“The leader’s true worth may sometimes be measured by the amount of time he could remain dead in his office without anyone noticing it,” — W. J. Redden.
Jesus has announced His message of good news, chosen His method of preaching, communicated His motive for serving human need, established His authority, and won public acclaim.
Now He is a man marked for extinction!
How can the message get out? How will it continue after He’s gone?
Jesus selects some men to help Him (v. 13). This is a motley crew (no guitars) to say the least – modest means; limited schooling; obscure identity.
They virtually had nothing going for them as far as anyone could tell. Anyone but Jesus, that is. What do they have to offer?
We see back when Jesus called the fishermen that they were trustworthy, teachable and task-oriented.
Jesus chose men of potential rather than accomplishment. He does that for us. He doesn’t just accept us when we deserve it, but He molds us into something He can use.
Jesus faces the same questions? How does He convince these men, and us, that our potential can be reached? Class size matters. If info is all that’s needed, big is fine. In college and university classes, core classes usually have the largest number of students. By my third year Greek class we had 5. We sat in a circle and dissected the text one word and phrase at a time. When one is working on one’s Ph. D, one-on-one is often the case.
For personal interaction within a group, 12-15 is perfect.
This gives the teacher time to give personal attention to the students and allows the students to interact and learn from each other. Jesus chooses twelve men, not just for the symbolic number, but from a practical point of teachability. Jesus expects His disciples to know Him as the Son of God who serves, the Son of Man who saves, and the Lord who reigns.
He wants them to know that He is the Messiah. He will send them out to preach. Nothing beats hands-on experience. Some things can’t be learned in a class room. Imagine an archeology student who never visited a site; imagine a surgeon who never practiced as an intern; imagine a mechanic who never took apart an engine. The disciples will get their feet wet simply by doing. He empowers them to do their job: heal sickness and cast out demons; he gave them His power – the HS. It’s through the HS that they will be able to do kingdom work on earth. The same HS is given to us so that we can continue to do kingdom work. Imagine the day when Jesus confers on them the honors of graduation: “According to the powers vested in me by God the Father, I hereby confer upon you the power to heal sickness and cast out demons with all the rights and privileges thereto.”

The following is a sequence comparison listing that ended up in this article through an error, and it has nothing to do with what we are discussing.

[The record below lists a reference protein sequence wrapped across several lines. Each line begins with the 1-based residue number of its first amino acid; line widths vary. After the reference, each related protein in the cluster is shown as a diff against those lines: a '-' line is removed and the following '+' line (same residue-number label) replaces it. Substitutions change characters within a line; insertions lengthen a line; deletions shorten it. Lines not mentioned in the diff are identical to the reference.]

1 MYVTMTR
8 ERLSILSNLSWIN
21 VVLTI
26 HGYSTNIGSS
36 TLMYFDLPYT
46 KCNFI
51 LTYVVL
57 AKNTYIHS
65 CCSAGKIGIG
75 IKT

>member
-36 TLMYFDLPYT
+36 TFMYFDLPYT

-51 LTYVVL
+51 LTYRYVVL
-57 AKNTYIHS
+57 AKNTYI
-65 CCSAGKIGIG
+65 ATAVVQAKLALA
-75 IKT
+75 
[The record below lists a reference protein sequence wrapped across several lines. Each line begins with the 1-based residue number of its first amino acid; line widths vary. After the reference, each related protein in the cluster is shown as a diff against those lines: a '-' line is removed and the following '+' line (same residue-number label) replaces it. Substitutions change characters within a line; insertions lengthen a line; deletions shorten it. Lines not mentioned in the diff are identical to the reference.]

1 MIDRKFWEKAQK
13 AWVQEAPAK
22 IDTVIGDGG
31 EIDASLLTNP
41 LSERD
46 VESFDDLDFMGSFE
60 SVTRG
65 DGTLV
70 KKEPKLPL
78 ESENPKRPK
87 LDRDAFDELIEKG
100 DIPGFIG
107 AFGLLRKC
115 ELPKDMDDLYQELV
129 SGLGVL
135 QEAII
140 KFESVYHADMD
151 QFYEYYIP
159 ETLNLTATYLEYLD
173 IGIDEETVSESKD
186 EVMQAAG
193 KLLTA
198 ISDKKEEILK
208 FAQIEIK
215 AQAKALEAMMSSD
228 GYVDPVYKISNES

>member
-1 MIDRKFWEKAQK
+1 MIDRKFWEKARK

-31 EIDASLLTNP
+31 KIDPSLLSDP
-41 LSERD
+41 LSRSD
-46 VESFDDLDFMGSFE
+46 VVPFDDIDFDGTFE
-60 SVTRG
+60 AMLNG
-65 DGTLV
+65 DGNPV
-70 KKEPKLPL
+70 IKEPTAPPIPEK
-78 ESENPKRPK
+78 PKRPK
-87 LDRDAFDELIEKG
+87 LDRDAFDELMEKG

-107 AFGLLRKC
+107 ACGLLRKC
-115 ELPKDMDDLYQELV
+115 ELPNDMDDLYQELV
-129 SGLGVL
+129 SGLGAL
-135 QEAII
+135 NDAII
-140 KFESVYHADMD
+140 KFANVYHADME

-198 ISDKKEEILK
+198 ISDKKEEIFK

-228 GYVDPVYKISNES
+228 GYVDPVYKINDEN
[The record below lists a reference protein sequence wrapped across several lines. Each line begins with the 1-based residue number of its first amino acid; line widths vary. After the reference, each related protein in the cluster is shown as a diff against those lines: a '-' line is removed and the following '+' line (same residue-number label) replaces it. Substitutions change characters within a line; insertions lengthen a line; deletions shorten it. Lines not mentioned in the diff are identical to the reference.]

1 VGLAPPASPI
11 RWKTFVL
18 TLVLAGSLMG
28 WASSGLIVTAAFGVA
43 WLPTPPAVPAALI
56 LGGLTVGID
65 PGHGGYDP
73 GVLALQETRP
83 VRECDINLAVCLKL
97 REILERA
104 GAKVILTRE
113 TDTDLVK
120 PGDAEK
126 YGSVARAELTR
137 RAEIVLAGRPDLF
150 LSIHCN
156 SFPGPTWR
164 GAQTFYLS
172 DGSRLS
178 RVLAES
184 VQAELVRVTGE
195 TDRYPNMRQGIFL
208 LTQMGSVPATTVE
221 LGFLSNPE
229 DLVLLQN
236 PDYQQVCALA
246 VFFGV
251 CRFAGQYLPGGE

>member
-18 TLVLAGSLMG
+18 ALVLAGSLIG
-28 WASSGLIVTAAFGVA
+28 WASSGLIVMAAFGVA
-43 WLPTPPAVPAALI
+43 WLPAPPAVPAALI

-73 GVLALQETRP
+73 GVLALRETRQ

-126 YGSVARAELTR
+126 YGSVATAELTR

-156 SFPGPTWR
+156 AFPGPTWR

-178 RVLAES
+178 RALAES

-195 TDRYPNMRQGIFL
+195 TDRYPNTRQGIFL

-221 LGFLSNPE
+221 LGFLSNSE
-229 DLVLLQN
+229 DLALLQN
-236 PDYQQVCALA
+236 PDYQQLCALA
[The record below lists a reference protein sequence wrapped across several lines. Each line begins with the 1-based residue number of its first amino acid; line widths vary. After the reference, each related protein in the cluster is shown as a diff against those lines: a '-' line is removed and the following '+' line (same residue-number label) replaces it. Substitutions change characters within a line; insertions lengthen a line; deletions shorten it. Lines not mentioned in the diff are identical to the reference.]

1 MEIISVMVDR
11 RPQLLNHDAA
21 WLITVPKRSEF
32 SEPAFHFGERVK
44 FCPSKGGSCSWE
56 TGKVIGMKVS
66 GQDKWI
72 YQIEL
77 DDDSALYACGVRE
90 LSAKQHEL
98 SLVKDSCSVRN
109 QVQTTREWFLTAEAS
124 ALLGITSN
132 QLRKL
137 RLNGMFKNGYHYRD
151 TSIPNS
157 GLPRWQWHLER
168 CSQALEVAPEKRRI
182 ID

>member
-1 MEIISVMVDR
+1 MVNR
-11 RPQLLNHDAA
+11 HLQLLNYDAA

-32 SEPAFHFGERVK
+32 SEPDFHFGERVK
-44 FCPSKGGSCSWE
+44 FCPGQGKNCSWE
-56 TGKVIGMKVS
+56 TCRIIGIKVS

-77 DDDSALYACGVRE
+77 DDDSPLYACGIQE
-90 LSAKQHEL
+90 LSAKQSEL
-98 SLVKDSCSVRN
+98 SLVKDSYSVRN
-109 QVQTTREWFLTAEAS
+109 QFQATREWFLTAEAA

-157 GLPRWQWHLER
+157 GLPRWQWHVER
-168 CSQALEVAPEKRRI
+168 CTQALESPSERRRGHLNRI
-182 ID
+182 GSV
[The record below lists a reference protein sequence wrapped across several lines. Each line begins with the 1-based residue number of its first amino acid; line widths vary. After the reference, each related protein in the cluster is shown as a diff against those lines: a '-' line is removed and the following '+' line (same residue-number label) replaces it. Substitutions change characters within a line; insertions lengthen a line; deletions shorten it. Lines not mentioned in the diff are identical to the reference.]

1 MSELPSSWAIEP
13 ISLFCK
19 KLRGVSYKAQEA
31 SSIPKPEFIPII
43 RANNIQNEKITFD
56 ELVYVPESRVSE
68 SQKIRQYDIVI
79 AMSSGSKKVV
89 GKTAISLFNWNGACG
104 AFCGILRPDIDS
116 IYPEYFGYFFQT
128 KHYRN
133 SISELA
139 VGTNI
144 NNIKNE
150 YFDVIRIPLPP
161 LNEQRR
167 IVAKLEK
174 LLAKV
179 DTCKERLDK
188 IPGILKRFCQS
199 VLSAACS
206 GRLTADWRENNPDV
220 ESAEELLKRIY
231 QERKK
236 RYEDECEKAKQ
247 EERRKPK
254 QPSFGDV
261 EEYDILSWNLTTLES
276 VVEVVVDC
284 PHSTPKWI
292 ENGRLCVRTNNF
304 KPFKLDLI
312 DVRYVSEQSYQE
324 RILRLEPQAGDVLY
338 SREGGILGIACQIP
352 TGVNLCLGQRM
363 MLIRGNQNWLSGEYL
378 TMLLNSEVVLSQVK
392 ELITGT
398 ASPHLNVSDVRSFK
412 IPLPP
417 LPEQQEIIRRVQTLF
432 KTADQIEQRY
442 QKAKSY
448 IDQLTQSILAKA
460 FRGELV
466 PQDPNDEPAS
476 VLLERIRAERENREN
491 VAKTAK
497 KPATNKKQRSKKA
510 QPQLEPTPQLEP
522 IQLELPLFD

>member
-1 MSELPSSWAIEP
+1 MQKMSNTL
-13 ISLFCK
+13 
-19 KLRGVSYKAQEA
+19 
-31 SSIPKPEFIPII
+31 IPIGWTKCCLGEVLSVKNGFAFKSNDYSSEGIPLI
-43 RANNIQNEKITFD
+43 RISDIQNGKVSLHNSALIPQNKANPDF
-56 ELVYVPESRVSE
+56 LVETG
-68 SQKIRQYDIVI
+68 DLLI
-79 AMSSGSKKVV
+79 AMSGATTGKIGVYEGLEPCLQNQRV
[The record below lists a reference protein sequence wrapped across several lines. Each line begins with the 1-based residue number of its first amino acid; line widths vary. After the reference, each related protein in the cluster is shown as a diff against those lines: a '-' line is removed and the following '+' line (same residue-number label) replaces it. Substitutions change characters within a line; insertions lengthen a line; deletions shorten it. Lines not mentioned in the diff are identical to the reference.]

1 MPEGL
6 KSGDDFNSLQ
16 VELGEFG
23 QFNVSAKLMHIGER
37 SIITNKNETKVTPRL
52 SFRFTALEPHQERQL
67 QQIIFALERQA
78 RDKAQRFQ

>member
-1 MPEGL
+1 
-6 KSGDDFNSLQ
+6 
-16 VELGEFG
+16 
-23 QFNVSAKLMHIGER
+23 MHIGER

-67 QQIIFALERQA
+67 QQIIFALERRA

Jesus calls on us to carry on the message. We have the message.
We have the power.
We have the responsibility.
Ill. Stewart Briscoe tells this tale. “One of my young colleagues was officiating at the funeral of a war veteran. The dead man’s military friends wished to have a part in the service at the funeral home, so they requested the pastor to lead them down to the casket, stand with them for a moment of silence of remembrance, and then lead them out through the side door. This he proceeded to do, but unfortunately the effect was somewhat marred when he picked the wrong door. The result was they marched with military precision into a broom closet, in full view of the mourners, and had to beat a hasty retreat covered with confusion.
This story illustrates a cardinal rule or two:
If you’re going to lead, make sure you know where you’re going.
If you’re going to follow, make sure that you’re following someone who knows what he’s doing.
Jesus fills both of these requirements. He knows where He’s going, and He knows what He’s doing. He just needs someone to follow Him! Would you be one of them? The biggest problem in our community is not drugs, divorce, or immorality, as rampant as they may be. The problem, nationally, is a lack of committed followers of Jesus Christ. Change your community. Truly follow Jesus today.